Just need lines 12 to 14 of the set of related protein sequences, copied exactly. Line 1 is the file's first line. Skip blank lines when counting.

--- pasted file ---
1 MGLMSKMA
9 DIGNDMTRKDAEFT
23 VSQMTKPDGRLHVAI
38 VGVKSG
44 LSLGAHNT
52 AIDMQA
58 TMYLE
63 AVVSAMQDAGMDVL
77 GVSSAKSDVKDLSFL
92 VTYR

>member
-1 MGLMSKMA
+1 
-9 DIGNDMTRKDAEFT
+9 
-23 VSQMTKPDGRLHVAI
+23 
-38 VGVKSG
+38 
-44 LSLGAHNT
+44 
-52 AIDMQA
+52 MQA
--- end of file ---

-1 MGLMSKMA
+1 
-9 DIGNDMTRKDAEFT